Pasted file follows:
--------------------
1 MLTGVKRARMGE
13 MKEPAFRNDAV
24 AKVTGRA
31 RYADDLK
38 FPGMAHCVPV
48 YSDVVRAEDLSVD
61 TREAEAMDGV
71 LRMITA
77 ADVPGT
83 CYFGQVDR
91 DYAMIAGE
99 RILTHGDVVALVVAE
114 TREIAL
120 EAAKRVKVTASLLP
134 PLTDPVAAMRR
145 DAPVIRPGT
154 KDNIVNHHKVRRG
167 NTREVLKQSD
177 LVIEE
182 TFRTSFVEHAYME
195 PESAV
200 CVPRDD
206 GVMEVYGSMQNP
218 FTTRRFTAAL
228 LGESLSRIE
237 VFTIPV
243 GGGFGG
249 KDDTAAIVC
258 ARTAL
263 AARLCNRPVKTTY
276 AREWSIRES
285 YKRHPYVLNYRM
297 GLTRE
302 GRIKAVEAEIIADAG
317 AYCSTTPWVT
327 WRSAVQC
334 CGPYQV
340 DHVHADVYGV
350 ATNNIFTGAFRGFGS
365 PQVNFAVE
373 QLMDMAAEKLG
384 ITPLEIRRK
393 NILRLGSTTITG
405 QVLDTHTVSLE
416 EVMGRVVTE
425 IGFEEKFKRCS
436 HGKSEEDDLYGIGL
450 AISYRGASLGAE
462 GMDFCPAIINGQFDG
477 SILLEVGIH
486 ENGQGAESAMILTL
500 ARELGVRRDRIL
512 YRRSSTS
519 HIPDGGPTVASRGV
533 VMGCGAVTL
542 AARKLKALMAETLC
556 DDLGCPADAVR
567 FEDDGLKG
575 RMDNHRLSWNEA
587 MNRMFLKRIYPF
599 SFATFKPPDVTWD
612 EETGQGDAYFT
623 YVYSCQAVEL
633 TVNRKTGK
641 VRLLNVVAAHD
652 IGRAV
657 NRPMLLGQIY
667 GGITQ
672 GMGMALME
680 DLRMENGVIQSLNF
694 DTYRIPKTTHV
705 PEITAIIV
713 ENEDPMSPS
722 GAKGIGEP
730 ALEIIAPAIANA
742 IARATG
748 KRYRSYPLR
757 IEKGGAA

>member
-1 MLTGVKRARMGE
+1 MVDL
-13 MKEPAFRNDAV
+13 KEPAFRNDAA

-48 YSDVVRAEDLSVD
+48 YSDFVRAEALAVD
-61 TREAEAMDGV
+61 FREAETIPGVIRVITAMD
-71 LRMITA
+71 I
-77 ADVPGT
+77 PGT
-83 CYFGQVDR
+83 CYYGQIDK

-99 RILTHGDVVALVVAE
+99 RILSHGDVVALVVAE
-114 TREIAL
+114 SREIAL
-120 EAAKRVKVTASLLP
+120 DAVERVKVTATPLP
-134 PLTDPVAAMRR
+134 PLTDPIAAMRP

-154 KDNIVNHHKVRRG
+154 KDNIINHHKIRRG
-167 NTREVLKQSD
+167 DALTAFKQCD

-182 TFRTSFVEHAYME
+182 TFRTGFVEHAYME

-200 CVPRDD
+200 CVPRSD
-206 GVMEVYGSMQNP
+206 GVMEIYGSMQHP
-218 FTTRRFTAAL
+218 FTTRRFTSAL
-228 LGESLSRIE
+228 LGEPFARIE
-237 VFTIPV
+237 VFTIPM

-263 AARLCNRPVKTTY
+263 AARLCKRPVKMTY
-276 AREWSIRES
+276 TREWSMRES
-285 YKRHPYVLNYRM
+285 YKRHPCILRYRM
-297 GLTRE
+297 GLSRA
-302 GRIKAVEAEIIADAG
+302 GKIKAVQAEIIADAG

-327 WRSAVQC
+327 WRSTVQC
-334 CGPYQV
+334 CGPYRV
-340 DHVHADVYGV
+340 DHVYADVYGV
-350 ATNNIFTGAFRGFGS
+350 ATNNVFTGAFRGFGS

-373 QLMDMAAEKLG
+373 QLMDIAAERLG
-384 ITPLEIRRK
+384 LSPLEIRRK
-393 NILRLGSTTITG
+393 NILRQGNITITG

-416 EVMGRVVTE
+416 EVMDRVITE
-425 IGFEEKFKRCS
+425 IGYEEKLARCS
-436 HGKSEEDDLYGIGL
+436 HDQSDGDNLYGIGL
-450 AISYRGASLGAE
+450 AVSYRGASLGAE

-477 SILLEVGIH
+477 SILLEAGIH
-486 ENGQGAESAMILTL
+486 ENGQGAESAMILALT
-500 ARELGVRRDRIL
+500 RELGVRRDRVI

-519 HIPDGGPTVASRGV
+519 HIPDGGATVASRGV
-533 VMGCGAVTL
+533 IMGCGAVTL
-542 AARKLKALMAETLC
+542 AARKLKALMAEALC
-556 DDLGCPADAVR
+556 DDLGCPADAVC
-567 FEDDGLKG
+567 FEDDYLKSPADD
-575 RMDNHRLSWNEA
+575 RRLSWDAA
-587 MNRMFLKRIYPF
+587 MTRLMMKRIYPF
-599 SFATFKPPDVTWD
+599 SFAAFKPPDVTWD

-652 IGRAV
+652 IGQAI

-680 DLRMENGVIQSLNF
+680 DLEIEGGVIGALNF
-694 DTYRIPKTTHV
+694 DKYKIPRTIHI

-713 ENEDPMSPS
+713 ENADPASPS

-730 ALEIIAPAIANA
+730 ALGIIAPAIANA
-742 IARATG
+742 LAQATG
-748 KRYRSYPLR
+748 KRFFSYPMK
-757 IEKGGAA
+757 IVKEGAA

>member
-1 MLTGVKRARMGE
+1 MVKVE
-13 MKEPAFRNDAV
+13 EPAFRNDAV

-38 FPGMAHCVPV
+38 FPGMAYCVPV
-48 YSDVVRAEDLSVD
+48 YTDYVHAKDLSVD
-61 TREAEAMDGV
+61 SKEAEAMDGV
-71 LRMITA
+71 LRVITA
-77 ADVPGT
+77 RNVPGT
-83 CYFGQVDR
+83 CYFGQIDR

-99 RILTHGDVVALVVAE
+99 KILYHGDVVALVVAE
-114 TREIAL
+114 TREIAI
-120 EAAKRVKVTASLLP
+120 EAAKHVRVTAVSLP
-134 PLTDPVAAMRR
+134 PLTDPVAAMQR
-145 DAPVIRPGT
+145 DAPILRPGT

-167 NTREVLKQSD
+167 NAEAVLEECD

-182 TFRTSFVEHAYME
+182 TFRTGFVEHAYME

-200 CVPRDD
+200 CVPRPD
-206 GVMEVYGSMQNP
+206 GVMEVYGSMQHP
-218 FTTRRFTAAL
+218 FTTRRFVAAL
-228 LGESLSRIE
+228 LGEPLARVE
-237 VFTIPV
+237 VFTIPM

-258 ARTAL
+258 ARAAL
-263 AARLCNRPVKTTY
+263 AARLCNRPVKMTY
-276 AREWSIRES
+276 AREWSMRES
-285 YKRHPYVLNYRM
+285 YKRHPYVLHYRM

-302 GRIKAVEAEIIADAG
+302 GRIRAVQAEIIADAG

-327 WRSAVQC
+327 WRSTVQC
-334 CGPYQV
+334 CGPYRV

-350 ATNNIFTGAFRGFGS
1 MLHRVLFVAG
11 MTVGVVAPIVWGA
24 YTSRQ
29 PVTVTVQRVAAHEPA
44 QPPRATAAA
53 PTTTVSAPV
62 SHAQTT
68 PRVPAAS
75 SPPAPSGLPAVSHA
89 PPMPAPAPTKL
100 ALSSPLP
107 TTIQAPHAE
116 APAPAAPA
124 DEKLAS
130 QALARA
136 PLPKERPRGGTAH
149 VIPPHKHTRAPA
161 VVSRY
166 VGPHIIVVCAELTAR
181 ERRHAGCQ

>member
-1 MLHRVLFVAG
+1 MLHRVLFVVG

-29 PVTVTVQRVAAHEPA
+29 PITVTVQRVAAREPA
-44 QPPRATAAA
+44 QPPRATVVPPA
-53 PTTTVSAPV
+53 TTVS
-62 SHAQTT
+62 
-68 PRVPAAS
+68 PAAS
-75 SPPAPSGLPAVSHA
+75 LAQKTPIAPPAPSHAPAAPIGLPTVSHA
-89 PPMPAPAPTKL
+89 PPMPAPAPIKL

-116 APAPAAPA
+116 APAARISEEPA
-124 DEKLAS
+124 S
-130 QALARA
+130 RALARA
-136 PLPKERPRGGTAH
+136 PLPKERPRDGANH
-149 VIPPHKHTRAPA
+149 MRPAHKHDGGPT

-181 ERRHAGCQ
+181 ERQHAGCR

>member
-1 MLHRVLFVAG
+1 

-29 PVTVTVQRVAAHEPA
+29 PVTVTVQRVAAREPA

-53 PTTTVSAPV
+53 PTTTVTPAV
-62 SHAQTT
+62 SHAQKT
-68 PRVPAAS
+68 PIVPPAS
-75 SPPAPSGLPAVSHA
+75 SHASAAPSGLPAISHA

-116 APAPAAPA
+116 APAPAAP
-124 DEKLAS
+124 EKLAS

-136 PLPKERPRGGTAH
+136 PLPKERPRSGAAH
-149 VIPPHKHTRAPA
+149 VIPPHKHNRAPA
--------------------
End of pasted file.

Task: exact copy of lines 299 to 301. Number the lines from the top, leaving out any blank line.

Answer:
+53 PTTTVTPAV
-62 SHAQTT
+62 SHAQKT